The spellbinding power of doubt

This is a before and after shot of Theoden from the Lord of the Rings trilogy. More on him in a minute.

I write this as though it’s all behind me now.

Some would say that the time-honored craft of marketing is designed to prompt the target audience to want. Far more important than need, want is the fuel that powers all economic engines. This point of view suggests that the best and most useful job of the marketer is to ignite a spark from within, a small flame that will advance toward action, toward purchase. Look at how awesome this new car is. Wouldn’t you like one too? Yeah, they gotcha.

An academician might suggest that marketing is more objective than all that. It’s about understanding a market, knowing what motivates it, what it needs… yes, and wants… and then helps a company to design and distribute products and services to systematically scratch those itches. This is done with maps and math, science and surveys. You need a masters degree to engage in it. A doctorate to do it right.

But I’ve been thinking about the power of sowing the seeds of doubt into someone. This is what, I think, the photographic industry does so very well. It’s effective, it’s clever, it’s insidious. And it can fall upon you like a spell. Like a thick, mesmerizing spell.

When new cameras are announced, countless writers, reporters, bloggers, and youtubers are offered a chance to test out the new cameras. They are flown to nice locations, given beautiful models to shoot in well lit environments, wined and dined and given unfettered access to experts, teachers, and industry rockstars and then told to go off and communicate about their experiences. Many of them are sponsored (i.e., offered compensation in the form of gear, trips, information). In the old days, we called them salespeople.

Follow these influencers on a regular basis and you’ll see that they deliver an endless stream of content designed to get you wanting whatever is next. Better pixel density, better low light performance, greater resolving power (whatever that means)… better, more, faster, lighter, awesomer…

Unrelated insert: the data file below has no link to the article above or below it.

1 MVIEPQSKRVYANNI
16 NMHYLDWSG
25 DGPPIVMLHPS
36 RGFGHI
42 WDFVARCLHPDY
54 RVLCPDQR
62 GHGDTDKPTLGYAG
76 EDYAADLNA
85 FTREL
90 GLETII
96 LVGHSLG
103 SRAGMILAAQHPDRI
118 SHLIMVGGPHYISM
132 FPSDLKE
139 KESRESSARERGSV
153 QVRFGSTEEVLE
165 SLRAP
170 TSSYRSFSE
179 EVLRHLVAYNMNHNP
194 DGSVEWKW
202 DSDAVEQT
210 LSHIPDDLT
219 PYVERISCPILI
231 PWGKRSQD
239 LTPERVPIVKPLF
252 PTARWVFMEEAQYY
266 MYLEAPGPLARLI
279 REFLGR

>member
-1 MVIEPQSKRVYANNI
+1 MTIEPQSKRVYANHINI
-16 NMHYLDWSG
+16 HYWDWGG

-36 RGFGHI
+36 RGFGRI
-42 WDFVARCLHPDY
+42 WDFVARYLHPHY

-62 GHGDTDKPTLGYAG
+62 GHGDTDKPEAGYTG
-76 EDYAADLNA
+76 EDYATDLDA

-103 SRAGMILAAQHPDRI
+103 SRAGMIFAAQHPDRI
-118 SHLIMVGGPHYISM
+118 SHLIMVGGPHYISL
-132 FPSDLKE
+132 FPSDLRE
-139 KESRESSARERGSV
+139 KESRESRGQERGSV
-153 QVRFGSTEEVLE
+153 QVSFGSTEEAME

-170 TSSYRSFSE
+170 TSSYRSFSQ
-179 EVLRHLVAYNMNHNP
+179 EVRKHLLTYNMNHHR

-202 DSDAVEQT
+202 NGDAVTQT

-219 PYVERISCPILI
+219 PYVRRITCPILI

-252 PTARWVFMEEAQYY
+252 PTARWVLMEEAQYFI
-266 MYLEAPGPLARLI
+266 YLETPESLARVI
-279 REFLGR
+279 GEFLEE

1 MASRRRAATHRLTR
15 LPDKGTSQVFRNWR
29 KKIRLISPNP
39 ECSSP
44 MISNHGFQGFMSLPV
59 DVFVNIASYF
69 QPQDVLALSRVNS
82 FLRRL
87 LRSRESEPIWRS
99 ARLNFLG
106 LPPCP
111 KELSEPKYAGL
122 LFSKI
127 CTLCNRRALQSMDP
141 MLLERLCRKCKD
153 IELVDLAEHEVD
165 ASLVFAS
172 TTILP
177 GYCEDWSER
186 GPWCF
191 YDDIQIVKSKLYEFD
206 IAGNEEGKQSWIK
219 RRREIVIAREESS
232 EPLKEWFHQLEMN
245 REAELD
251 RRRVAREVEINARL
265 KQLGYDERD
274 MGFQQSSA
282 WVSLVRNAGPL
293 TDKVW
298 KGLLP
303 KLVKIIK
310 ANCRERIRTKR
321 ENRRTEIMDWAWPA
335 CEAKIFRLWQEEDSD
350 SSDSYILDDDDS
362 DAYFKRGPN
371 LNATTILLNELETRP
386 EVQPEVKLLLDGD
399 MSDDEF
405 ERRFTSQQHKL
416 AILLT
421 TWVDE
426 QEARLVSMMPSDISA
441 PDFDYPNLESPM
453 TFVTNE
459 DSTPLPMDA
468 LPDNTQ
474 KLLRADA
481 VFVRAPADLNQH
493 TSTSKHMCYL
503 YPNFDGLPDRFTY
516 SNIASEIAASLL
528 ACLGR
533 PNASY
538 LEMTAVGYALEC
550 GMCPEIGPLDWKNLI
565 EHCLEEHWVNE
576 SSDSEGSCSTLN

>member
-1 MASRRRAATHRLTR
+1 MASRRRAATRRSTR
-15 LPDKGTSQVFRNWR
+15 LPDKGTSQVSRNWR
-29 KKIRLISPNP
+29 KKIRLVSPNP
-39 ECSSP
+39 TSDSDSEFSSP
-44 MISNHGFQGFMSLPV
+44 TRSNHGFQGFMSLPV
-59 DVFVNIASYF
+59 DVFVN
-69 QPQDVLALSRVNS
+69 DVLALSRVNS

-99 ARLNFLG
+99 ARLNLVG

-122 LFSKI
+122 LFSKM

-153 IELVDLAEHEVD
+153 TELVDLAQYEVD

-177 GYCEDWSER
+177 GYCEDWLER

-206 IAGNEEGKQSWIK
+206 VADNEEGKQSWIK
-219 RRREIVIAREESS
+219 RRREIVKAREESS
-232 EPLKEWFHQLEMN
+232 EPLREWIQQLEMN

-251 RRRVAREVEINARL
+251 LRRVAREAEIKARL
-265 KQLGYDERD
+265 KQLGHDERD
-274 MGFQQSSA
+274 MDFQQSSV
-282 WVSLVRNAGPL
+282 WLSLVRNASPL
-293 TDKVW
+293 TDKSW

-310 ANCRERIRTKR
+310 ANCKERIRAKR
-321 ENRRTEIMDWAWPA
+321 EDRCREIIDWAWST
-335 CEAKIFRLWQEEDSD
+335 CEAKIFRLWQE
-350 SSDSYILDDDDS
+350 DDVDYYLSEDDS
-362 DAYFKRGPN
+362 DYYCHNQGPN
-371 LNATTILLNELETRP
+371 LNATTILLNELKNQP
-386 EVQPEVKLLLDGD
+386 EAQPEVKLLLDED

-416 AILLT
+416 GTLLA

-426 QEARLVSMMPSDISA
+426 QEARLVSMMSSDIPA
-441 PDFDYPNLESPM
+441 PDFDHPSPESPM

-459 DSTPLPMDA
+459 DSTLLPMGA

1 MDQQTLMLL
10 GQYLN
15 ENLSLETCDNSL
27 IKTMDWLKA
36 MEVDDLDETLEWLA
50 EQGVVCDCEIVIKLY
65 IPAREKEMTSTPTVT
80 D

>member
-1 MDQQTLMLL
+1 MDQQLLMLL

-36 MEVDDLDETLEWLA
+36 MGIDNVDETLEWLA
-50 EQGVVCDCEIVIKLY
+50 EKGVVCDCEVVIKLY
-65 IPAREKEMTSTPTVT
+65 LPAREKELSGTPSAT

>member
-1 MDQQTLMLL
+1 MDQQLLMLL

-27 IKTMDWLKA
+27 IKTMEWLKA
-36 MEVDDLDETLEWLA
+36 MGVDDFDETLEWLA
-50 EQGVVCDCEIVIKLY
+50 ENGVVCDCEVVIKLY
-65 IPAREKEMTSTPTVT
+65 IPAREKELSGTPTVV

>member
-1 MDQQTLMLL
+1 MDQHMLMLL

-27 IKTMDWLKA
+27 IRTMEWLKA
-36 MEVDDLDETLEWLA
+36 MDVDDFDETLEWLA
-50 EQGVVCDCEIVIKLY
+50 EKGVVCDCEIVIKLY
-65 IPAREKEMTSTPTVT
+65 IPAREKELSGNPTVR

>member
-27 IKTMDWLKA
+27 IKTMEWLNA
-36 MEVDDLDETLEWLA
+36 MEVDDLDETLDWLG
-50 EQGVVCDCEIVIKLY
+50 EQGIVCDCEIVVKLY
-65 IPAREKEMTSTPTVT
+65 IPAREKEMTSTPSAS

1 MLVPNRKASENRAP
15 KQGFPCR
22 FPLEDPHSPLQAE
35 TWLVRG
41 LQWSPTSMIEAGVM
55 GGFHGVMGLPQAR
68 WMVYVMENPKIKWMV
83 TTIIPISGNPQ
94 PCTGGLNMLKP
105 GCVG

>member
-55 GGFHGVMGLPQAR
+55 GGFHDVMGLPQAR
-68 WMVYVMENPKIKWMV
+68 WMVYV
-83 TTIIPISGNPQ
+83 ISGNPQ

And more often than not, they will say something like: “I’m sponsored by Camera Maker X, but even if I wasn’t, I would still use Camera Maker X.” Or… “I’m sponsored by Y, but that doesn’t mean I’m not completely honest with you about what I think about Y.” Yeah, okay…

But instead of touting only how great the new new thing is, much of the conversation revolves around you doubting what you currently have. After all, wouldn’t your image be better if it had less shadow noise, more resolution, less chromatic aberration, an absence of distortion, reduced defraction, etc. For all these nagging doubts, there is a technological answer. And that’s the new new thing.

After awhile, these doubts take hold, as did the evil spell on Theoden. Theoden could be manipulated, forced to make bad decisions, and narrowly focus on whatever the spellholder wanted. It took a breaking of that spell on him to return to his former great kingly self.

Breaking the camera buying spell probably entails consuming less of a diet of the consumeristic and marketing driven drivel, sure. But I think it also comes in the form of focusing on all the things for which there is no technological answer. Those include elements of the art form: composition, balance, color, exposure… you know, art. The camera companies won’t fly people to the Nevada desert to talk about complementary colors or leading lines. Nobody picks up the bar bill to get someone to sell the idea of mastering your current equipment.

I have something like 60,000 images in my photo library and a few are decent. I’m culling through them, organizing them and developing a new portfolio site – see here.

I’m not there yet, but I can feel a haze lifting.

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